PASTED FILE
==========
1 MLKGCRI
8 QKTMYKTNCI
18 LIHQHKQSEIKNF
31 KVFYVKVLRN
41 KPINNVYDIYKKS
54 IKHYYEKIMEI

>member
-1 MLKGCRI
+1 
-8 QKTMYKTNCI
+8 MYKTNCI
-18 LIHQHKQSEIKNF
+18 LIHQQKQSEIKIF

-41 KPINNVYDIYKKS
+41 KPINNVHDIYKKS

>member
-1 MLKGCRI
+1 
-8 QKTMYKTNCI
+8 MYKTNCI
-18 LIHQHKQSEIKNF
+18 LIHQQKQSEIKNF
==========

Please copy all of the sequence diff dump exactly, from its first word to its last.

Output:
1 MLKGCRI
8 QKTMYKTNCI
18 LIHQHKQSEIKNF
31 KVFYVKVLRN
41 KPINNVYDIYKKS
54 IKHYYEKIMEI

>member
-1 MLKGCRI
+1 
-8 QKTMYKTNCI
+8 MYKTNCI
-18 LIHQHKQSEIKNF
+18 LIHQQKQSEIKIF

-41 KPINNVYDIYKKS
+41 KPINNVHDIYKKS

>member
-1 MLKGCRI
+1 
-8 QKTMYKTNCI
+8 MYKTNCI
-18 LIHQHKQSEIKNF
+18 LIHQQKQSEIKNF